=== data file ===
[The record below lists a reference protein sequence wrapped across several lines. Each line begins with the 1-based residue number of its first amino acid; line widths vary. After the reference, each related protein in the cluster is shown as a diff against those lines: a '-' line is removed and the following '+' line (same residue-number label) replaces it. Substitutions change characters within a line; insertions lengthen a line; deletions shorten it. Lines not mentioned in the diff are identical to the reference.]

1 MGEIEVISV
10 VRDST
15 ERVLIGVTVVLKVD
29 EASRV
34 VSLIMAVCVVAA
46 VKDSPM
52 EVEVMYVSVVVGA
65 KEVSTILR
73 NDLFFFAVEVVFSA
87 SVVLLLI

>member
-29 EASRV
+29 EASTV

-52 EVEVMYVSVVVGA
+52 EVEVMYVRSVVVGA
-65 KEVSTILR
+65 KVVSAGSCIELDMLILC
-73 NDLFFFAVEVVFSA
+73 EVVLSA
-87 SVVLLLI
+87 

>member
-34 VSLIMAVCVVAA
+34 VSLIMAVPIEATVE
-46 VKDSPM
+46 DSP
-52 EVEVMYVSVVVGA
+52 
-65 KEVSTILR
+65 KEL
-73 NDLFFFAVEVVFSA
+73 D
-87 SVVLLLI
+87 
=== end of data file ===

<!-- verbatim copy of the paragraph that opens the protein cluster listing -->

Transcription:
[The record below lists a reference protein sequence wrapped across several lines. Each line begins with the 1-based residue number of its first amino acid; line widths vary. After the reference, each related protein in the cluster is shown as a diff against those lines: a '-' line is removed and the following '+' line (same residue-number label) replaces it. Substitutions change characters within a line; insertions lengthen a line; deletions shorten it. Lines not mentioned in the diff are identical to the reference.]